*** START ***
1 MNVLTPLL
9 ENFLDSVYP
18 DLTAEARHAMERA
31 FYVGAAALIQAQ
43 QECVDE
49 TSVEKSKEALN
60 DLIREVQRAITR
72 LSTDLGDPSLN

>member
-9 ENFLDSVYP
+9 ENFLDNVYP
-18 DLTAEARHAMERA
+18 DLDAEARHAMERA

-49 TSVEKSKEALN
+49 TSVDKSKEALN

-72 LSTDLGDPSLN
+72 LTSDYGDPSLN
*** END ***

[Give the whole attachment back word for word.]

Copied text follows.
1 MNVLTPLL
9 ENFLDSVYP
18 DLTAEARHAMERA
31 FYVGAAALIQAQ
43 QECVDE
49 TSVEKSKEALN
60 DLIREVQRAITR
72 LSTDLGDPSLN

>member
-9 ENFLDSVYP
+9 ENFLDNVYP
-18 DLTAEARHAMERA
+18 DLDAEARHAMERA

-49 TSVEKSKEALN
+49 TSVDKSKEALN

-72 LSTDLGDPSLN
+72 LTSDYGDPSLN